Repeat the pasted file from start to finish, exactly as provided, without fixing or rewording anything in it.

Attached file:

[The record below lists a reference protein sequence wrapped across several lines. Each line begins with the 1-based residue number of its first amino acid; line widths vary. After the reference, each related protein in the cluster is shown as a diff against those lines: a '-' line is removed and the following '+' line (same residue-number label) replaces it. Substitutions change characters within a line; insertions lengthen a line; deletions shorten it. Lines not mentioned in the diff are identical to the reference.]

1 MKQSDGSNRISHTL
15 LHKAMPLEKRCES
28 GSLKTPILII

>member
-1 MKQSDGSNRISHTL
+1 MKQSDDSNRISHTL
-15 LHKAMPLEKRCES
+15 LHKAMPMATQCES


[The record below lists a reference protein sequence wrapped across several lines. Each line begins with the 1-based residue number of its first amino acid; line widths vary. After the reference, each related protein in the cluster is shown as a diff against those lines: a '-' line is removed and the following '+' line (same residue-number label) replaces it. Substitutions change characters within a line; insertions lengthen a line; deletions shorten it. Lines not mentioned in the diff are identical to the reference.]

1 MKQSDGSNRISHTL
15 LHKAMPLEKRCES
28 GSLKTPILII

>member
-1 MKQSDGSNRISHTL
+1 MKQSDDSNRISHTL
-15 LHKAMPLEKRCES
+15 LHKAMPMATQCES